But how about the domestic violence agencies numbers?  Well, they are correct also, but one must note that the sample they draw from is very biased.  They draw from a population that has been utilizing services specifically built for women who were abused.

It is little wonder that they would therefore be more likely to show greater numbers of female victims.  Imagine a hospital that was built specifically for the treatment of Caucasian diabetics.  When they look at their own numbers and stats they would assuredly say that the majority of victims of diabetes are white!  Since their services are built to serve whites, that is exactly what their stats will show.

One would also assume that they would be teaching in the community about whites and diabetes and also do Public Service Announcements for whites who might have diabetes.

The same thing happens within the domestic violence industry.  The entire system was originally built for women.  The name of the law the Violence Against Women Act makes that very clear.

It is little wonder that the statistics they compile and the research done within the domestic violence industry on their own populations would reflect that women were the primary victims.  You see this idea filter down to the clinical level where almost every group for domestic violence victims in Maryland is for women only.

The treatment groups are almost always built for male perpetrators and female victims.

The overwhelming majority of public service announcements on domestic violence are focused on female victims.  When you solicit for a certain type of victim, it is no surprise that your statistics, trainings and treatment will center around that particular type of client.

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Opposing Voices to the Duluth Model — Clinicians

While the peer-reviewed research has been noting male victims for years, the clinical side of the equation has now started getting noticed.   In 2007, the American Psychiatric Association published an article in the August issue of Psychiatric News titled: “Men Shouldn’t be Overlooked as Victims of Partner Violence.”20  The article cited some of the research findings about women being more likely then men in relationship to initiate domestic violence and focused on issues of reciprocal interpersonal violence versus nonreciprocal violence. Here is a quote from the article:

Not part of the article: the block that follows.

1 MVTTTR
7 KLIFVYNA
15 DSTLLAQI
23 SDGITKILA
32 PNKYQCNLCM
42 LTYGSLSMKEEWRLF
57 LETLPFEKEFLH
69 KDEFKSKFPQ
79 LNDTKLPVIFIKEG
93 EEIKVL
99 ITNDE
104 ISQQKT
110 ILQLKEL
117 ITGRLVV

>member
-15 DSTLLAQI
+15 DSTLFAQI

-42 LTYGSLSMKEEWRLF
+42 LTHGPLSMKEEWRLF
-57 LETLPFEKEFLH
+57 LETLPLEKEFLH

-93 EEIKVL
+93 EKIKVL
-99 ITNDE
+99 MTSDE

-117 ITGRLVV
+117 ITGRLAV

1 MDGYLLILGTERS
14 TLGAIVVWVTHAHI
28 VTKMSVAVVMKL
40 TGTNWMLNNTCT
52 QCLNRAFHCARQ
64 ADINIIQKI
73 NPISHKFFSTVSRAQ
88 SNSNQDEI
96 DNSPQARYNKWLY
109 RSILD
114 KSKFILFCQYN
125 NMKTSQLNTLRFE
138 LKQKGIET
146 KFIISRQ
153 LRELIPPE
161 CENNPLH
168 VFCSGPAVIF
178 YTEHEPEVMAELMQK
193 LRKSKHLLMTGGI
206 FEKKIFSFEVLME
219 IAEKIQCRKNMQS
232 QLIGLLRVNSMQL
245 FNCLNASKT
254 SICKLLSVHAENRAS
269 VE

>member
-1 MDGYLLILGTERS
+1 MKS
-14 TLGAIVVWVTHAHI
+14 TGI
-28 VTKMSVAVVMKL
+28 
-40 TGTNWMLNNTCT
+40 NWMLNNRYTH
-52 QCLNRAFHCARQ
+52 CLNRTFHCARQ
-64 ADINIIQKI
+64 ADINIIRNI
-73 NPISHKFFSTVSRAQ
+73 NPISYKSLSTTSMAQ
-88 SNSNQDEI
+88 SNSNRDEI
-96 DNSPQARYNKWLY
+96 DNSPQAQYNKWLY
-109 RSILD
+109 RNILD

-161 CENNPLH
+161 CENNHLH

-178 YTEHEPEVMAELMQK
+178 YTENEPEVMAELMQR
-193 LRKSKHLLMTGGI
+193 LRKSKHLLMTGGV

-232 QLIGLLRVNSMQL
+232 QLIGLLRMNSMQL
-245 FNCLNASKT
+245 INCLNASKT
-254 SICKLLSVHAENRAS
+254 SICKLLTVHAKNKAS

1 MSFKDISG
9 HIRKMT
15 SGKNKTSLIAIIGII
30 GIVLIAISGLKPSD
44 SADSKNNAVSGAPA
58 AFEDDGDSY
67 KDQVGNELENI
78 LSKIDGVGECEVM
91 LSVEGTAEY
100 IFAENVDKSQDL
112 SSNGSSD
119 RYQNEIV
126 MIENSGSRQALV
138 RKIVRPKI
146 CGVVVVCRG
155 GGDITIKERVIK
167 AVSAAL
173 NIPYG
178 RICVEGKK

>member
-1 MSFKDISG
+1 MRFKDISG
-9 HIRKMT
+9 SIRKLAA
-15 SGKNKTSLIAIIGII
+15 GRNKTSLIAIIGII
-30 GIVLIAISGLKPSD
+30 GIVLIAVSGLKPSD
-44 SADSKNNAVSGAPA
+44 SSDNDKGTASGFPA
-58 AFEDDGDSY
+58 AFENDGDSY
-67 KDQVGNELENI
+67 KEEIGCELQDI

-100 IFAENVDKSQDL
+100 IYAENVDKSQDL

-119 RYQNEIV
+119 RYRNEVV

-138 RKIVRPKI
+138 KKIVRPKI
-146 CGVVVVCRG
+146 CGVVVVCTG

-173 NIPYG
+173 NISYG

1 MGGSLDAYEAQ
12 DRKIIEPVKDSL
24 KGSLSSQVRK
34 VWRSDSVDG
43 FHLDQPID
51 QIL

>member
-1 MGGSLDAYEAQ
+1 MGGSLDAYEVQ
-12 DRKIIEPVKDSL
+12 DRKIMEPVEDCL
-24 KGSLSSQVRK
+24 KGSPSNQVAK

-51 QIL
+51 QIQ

Regarding perpetration of violence, more women than men (25 percent versus 11 percent) were responsible. In fact, 71 percent of the instigators in nonreciprocal partner violence were women.

And another:

As for physical injury due to intimate partner violence, it was more likely to occur when the violence was reciprocal than nonreciprocal. And while injury was more likely when violence was perpetrated by men, in relationships with reciprocal violence it was the men who were injured more often (25 percent of the time) than were women (20 percent of the time). “This is important as violence perpetrated by women is often seen as not serious,” Whitaker and his group stressed.

The word is getting out that both men and women are perpetrators and victims of domestic violence.

Opposing Voices to the Duluth Model — The Courts

The courts are also starting to take notice of the discrimination that men face in the domestic violence industry.  In the Woods et. al. vs California case in 2008, a Superior Court in Sacramento, ruled that male domestic violence victims had been unconstitutionally denied services.  The court held that state laws violated men’s equal protection rights by excluding male victims from state-funded domestic violence services.  The court found: “domestic violence is a serious problem for both women and men” and that “men experience significant levels of domestic violence as victims.”21  The court also found a percentage of state-funded programs deny men services they are entitled to receive.

Then, in October 2009, a West Virginia judge struck down state rules for regulating domestic violence shelters because they operate “on the premise that only men can be batterers and only women can be victims” and “exclude adult and adolescent males from their statutory right to safety and security free from domestic violence based only on their gender.”22

The Duluth Model of Domestic Violence

Written by nfl-tom4 Author Tom Golden LCSW

Tom Golden, LCSW is an author and psychotherapist who has been writing on issues concerning men, boys, and gynocentrism for many years.  Tom has written three books, Swallowed by a Snake: The Gift of the Masculine Side of Healing, The Way Men Heal, and Understanding the Unique World of Boys.  He has a blog at Menaregood.com and also has a youtube channel menaregood.